Information Storage

Information Storage

Manjunath Ramachandra (MSR School of Advanced Studies, Philips, India)
DOI: 10.4018/978-1-60566-888-8.ch011

Abstract

The success of information transfer from the suppliers depends largely up on the organization of the data to cater for different categories of the users. It calls for quick, competitive and cost effective solutions. To meet the same, hierarchical data representation is introduced in this chapter. The example of Data warehouse is considered to explain the concept.
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Introduction

The last chapter provides the different techniques for the integration of the data. Once the data is available in the common format, it would be stored in the memory for the future consumption. Here, the different storage techniques are discussed.

Right storage device has to be provided for the right content depending up on the application, frequency of access, retrieval method, content security, underlying data transfer mechanism etc. The devices are expected to support Multi channel access simultaneously, calling for data caching and fast access, queuing and buffering policies.

Data warehousing systems consolidate the data from a large number of distributed data sources and store the integrated data for efficient data analysis and mining. The various techniques of data storage, including the data abstraction in a data warehouse, are addressed in this chapter. The case study of a Data warehouse is taken to examine the issues with the storage and solutions have been proposed.

For efficient decision making data is to be accessible for all the players of an organization. This requires the data captured from various data sources to be stored in homogeneous and consistent form at a centralized location. It requires a separate centralized database that caters to various independent applications. There are two technologies for handling the data:

  • OLTP: It is the Transaction oriented, online transaction processing system

  • OLAP: It is the Analysis processing or Online Analytical processing (S. Chaudhuri and U. Dayal, 1997).

These two systems are repeatedly and interchangeably used in the organization. The process to store the heterogeneous data in a homogeneous form involves three stages:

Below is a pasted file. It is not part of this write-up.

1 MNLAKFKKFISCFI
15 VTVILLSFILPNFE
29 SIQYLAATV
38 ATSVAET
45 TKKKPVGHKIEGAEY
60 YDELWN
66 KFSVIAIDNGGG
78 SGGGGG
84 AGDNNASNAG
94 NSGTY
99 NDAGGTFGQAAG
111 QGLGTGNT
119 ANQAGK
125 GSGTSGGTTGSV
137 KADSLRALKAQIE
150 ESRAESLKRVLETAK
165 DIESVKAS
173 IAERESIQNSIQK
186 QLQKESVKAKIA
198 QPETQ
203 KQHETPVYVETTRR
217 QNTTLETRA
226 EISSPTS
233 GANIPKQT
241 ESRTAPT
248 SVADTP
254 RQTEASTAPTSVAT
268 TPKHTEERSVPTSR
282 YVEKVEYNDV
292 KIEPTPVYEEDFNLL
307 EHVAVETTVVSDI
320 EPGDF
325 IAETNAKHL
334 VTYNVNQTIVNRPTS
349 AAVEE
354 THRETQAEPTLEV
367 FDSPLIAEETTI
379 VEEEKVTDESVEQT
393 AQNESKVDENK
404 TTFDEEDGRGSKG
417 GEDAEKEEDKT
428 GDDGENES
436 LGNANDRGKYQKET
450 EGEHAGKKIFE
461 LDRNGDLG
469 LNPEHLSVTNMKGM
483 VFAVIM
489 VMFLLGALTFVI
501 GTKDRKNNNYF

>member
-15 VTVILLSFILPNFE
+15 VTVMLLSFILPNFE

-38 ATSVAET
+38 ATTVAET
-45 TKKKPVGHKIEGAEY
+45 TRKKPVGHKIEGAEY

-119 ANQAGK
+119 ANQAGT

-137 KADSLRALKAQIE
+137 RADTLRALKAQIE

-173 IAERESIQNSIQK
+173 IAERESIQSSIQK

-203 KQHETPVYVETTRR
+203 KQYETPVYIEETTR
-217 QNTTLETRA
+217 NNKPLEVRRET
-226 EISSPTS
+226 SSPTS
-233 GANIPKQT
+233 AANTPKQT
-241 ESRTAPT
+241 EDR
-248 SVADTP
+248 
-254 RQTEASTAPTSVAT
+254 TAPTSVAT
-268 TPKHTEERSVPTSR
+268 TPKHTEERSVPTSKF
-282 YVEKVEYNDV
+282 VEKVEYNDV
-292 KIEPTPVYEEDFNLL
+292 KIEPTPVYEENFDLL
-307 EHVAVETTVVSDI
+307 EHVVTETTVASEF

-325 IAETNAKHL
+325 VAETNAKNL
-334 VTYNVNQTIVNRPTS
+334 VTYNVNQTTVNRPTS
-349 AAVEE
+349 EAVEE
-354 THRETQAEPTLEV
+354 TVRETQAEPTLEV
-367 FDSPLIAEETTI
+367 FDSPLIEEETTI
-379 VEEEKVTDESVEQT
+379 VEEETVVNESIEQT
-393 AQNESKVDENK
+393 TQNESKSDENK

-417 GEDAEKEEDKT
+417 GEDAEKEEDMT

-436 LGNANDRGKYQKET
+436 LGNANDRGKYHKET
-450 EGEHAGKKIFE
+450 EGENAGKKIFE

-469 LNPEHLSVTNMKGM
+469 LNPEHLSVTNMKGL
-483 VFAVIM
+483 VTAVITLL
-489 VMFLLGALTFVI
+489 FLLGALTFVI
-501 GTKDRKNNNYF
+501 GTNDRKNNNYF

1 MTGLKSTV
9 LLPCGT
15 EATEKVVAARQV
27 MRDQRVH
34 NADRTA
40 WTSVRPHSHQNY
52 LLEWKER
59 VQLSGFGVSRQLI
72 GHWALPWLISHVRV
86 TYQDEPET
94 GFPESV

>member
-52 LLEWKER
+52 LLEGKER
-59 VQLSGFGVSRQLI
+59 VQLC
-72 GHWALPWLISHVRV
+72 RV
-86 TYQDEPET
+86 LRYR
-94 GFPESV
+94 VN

• Data Acquisition: It is required to get the data from various data sources stored in their respective databases.

  • Data cleansing: It involves the purification process of the data to make t homogeneous.

  • Loading: Finally there is a loading process to put the data in the storage system.

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Background

Access to the right data would be required for effective decision making. The data is generally spread across the organization or over the supply chain, each being maintained in a different format. The data storage system has to collate the heterogeneous data. It calls for the data processing for storage and subsequent retrieval and rendering. Computationally intensive algorithms are to be executed to support the depiction of complex reports.

Case Study: Data Warehouse

Data warehouse (DW) is a common practice of storing the data from multiple, distributed and heterogeneous sources of data. A good introduction to Data warehousing is provided in (W.H. Inmon and C. Kelley, 1993). Instead of collecting and integrating the data from the sources on demand during the query time, data warehousing systems collects the data in advance, cleanse and integrate the data. The data warehouse masks the actual data sources from the end users. So there is a less burden on these resources. When the source data changes, the same has to be reflected in the data warehouse to keep it updated. The ready to use integrated information is stored at a centralized data repository. With the data available on the warehouse in usable form, the end users can directly interact with the data warehouse and mine the data for analysis and subsequent use. The data warehouse caters for different users. Correspondingly, the relevant data, each requiring different access technologies is to be made available.

Structure of the Warehouse Data

The stored data consists of two components: the structured part where there is some pattern in the data and the unstructured part where the data is totally uncorrelated and random. It caters for the needs of decision making in business based on the historical data, trend analysis based on predictions etc.

The stored data can come in many forms from the heterogeneous sources, including the documents, queries, reports etc and finally rendered in user friendly manner. The issue of heterogeneity is resolved by associating a standard schema, independent of the platform.

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